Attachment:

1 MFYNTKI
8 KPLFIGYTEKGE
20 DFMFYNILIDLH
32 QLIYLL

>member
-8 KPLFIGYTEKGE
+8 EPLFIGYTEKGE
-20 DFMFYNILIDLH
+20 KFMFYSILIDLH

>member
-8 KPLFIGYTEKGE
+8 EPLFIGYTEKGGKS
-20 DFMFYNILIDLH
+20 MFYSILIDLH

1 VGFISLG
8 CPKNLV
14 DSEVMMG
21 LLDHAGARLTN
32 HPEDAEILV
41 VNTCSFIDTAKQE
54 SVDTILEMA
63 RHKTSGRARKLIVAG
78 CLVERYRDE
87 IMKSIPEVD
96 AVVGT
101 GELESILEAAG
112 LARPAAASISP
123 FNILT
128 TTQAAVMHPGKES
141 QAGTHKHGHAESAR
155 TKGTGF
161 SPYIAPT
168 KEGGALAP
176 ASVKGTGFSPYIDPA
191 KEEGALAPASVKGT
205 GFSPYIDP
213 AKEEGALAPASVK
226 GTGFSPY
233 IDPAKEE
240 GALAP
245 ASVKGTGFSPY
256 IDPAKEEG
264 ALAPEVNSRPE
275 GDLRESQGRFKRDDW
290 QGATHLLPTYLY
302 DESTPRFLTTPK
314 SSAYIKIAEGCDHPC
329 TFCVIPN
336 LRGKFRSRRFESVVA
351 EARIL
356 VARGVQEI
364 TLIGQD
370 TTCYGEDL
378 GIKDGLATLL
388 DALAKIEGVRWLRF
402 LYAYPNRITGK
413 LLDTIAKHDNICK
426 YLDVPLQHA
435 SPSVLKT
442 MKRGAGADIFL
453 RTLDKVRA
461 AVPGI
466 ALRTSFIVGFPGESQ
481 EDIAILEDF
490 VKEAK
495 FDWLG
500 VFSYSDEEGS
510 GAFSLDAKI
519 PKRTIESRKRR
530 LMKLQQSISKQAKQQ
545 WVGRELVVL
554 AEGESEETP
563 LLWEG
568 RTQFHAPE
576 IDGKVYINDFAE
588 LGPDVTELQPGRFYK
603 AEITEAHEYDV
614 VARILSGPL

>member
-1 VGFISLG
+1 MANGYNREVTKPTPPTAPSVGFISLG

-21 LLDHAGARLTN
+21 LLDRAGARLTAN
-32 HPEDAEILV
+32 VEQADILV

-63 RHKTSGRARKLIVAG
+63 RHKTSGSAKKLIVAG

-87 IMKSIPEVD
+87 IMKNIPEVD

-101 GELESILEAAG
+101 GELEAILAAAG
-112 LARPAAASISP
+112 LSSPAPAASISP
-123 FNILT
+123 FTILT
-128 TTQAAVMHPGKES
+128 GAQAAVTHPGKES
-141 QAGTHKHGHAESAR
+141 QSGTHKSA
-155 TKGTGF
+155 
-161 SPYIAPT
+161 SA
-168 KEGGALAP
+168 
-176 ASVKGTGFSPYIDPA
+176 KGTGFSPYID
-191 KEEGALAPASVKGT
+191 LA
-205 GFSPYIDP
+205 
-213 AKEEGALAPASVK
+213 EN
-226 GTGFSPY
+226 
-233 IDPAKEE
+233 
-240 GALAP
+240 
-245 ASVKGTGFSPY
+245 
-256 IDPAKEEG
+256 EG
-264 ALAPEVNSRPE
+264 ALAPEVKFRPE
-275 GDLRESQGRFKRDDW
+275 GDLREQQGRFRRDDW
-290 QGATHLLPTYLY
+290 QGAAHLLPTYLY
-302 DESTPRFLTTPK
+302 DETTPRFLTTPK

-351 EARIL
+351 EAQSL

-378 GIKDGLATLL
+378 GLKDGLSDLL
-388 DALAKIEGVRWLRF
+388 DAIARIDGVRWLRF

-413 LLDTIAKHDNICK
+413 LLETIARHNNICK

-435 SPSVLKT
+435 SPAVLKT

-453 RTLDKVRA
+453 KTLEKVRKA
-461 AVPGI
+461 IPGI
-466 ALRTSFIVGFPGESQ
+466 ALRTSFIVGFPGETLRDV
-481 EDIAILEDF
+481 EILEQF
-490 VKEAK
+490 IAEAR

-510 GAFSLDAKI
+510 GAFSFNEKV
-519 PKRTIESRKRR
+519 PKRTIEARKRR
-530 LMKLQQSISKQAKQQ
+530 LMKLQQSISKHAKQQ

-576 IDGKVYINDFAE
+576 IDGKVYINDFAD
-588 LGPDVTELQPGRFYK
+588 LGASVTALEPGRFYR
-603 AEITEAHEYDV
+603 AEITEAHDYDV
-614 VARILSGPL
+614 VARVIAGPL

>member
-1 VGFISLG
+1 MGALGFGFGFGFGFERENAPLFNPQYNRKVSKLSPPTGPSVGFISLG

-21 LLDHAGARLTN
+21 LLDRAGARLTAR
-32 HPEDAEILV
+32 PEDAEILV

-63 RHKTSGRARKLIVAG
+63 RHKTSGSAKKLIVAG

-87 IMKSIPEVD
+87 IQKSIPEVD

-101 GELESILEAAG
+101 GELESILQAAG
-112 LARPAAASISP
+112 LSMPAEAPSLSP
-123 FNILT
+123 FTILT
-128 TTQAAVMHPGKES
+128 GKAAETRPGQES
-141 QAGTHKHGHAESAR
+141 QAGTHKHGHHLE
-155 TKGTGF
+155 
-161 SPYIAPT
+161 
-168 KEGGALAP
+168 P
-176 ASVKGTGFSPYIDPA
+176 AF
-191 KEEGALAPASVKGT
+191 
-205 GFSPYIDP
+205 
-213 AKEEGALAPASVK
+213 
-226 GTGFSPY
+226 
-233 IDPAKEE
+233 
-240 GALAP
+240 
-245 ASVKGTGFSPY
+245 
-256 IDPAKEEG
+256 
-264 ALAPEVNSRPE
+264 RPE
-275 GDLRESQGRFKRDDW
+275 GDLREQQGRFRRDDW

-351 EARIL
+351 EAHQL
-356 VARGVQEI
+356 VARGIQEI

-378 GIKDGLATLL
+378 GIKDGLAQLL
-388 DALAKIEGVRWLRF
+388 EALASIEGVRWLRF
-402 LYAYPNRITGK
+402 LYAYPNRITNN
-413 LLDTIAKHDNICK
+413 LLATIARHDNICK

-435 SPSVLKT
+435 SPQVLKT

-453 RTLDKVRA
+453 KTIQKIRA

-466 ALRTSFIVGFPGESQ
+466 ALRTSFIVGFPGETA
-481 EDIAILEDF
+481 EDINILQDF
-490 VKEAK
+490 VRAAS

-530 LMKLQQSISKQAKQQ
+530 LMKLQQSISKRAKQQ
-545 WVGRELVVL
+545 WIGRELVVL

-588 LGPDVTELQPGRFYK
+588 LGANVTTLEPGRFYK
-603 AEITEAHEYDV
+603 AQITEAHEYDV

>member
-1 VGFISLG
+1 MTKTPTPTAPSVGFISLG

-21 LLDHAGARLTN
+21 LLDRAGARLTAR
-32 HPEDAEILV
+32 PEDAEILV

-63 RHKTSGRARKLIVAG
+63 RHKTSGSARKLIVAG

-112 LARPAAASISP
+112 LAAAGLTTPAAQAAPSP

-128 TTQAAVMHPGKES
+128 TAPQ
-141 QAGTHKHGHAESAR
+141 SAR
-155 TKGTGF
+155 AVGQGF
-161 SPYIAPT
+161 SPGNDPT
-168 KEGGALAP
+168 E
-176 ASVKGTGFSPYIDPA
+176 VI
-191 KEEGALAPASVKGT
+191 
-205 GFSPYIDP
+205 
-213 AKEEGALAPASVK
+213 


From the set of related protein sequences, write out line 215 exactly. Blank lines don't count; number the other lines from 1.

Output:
-351 EARIL